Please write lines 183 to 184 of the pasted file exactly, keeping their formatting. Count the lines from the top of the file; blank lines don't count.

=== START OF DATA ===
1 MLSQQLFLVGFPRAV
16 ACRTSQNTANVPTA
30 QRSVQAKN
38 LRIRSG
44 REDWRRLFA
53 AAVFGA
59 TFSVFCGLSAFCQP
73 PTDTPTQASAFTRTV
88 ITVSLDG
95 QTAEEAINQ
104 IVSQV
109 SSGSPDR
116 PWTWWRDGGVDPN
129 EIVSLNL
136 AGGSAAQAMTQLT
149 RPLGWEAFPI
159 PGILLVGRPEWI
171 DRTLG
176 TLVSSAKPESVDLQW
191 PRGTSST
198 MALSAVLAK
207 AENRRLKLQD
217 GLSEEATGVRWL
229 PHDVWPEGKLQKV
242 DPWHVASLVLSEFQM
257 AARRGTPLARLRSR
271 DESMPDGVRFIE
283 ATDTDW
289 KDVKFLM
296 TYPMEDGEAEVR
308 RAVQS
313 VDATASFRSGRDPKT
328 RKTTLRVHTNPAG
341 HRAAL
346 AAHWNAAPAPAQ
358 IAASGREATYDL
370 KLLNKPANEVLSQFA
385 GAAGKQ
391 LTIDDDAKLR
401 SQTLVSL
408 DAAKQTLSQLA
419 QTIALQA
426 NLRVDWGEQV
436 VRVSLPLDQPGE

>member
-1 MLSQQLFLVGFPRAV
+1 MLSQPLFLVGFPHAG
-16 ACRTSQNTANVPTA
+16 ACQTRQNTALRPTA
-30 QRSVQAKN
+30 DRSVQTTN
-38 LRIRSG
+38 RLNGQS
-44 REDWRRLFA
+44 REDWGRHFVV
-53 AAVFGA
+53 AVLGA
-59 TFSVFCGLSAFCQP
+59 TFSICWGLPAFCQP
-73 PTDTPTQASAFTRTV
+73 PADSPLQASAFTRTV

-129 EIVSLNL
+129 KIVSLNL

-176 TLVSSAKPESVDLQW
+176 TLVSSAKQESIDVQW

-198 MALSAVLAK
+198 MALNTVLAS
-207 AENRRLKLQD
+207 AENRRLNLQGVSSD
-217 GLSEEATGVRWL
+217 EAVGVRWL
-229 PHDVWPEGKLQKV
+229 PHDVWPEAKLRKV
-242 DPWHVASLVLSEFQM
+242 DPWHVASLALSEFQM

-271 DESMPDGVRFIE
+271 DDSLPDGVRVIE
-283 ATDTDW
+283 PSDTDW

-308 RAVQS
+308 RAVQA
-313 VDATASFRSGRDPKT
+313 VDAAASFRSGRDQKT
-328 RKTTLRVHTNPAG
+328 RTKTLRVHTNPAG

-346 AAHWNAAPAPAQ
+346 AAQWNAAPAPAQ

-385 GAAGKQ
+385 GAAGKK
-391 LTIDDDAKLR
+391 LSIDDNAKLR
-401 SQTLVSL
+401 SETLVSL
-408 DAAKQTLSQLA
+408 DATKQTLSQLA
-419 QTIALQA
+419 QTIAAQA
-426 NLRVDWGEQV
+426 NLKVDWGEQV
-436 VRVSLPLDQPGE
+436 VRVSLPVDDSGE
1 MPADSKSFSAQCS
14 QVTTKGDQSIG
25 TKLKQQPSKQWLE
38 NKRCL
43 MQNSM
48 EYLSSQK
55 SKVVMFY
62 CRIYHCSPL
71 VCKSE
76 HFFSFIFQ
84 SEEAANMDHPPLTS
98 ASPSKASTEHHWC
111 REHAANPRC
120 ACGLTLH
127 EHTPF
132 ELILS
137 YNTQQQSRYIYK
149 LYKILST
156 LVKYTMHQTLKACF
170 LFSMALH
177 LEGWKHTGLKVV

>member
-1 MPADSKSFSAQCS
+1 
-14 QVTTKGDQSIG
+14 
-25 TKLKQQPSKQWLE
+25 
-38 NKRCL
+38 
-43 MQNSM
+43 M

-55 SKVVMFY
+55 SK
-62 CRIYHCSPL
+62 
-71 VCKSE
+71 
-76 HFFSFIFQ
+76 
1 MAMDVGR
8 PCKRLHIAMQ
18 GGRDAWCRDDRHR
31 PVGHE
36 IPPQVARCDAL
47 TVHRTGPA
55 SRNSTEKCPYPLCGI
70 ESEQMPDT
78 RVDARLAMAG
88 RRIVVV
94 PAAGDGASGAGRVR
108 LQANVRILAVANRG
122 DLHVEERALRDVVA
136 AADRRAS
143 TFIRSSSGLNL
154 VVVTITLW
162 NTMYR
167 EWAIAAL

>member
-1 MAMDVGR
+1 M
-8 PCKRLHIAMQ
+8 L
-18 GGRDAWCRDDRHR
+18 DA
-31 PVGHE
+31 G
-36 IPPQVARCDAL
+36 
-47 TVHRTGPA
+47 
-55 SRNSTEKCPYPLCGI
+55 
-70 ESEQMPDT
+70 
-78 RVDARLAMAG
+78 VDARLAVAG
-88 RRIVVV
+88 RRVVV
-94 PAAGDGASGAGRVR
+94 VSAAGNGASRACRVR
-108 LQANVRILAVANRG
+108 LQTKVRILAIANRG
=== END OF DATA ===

-108 LQANVRILAVANRG
+108 LQTKVRILAIANRG